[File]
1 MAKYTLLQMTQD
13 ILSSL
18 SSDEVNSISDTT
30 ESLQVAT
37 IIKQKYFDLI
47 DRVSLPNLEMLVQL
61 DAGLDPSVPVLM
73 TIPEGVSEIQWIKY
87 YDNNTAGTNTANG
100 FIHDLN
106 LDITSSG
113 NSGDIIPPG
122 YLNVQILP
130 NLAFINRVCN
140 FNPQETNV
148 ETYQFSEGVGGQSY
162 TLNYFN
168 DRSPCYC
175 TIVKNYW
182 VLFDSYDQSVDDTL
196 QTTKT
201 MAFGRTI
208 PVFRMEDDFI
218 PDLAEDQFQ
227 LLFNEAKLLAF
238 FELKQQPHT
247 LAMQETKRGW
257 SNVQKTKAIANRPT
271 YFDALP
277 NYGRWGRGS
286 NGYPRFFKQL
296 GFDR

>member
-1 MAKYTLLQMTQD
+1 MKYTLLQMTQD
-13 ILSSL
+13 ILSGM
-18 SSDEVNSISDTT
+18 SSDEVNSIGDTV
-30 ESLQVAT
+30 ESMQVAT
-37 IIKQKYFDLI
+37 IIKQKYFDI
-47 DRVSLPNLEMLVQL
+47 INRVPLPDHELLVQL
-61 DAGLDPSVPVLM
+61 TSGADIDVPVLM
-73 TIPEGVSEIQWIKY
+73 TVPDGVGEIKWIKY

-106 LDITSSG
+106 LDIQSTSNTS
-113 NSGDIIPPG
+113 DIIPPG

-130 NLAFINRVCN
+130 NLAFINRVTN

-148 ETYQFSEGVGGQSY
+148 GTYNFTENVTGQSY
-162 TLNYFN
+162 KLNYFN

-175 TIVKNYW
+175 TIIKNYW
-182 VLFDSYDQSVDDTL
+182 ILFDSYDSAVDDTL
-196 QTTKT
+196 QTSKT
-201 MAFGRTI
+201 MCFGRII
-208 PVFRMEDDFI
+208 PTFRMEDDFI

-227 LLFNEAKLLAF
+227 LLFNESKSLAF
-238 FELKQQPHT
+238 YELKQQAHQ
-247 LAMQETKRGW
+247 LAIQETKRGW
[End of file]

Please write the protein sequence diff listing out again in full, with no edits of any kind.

1 MAKYTLLQMTQD
13 ILSSL
18 SSDEVNSISDTT
30 ESLQVAT
37 IIKQKYFDLI
47 DRVSLPNLEMLVQL
61 DAGLDPSVPVLM
73 TIPEGVSEIQWIKY
87 YDNNTAGTNTANG
100 FIHDLN
106 LDITSSG
113 NSGDIIPPG
122 YLNVQILP
130 NLAFINRVCN
140 FNPQETNV
148 ETYQFSEGVGGQSY
162 TLNYFN
168 DRSPCYC
175 TIVKNYW
182 VLFDSYDQSVDDTL
196 QTTKT
201 MAFGRTI
208 PVFRMEDDFI
218 PDLAEDQFQ
227 LLFNEAKLLAF
238 FELKQQPHT
247 LAMQETKRGW
257 SNVQKTKAIANRPT
271 YFDALP
277 NYGRWGRGS
286 NGYPRFFKQL
296 GFDR

>member
-1 MAKYTLLQMTQD
+1 MKYTLLQMTQD
-13 ILSSL
+13 ILSGM
-18 SSDEVNSISDTT
+18 SSDEVNSIGDTV
-30 ESLQVAT
+30 ESMQVAT
-37 IIKQKYFDLI
+37 IIKQKYFDI
-47 DRVSLPNLEMLVQL
+47 INRVPLPDHELLVQL
-61 DAGLDPSVPVLM
+61 TSGADIDVPVLM
-73 TIPEGVSEIQWIKY
+73 TVPDGVGEIKWIKY

-106 LDITSSG
+106 LDIQSTSNTS
-113 NSGDIIPPG
+113 DIIPPG

-130 NLAFINRVCN
+130 NLAFINRVTN

-148 ETYQFSEGVGGQSY
+148 GTYNFTENVTGQSY
-162 TLNYFN
+162 KLNYFN

-175 TIVKNYW
+175 TIIKNYW
-182 VLFDSYDQSVDDTL
+182 ILFDSYDSAVDDTL
-196 QTTKT
+196 QTSKT
-201 MAFGRTI
+201 MCFGRII
-208 PVFRMEDDFI
+208 PTFRMEDDFI

-227 LLFNEAKLLAF
+227 LLFNESKSLAF
-238 FELKQQPHT
+238 YELKQQAHQ
-247 LAMQETKRGW
+247 LAIQETKRGW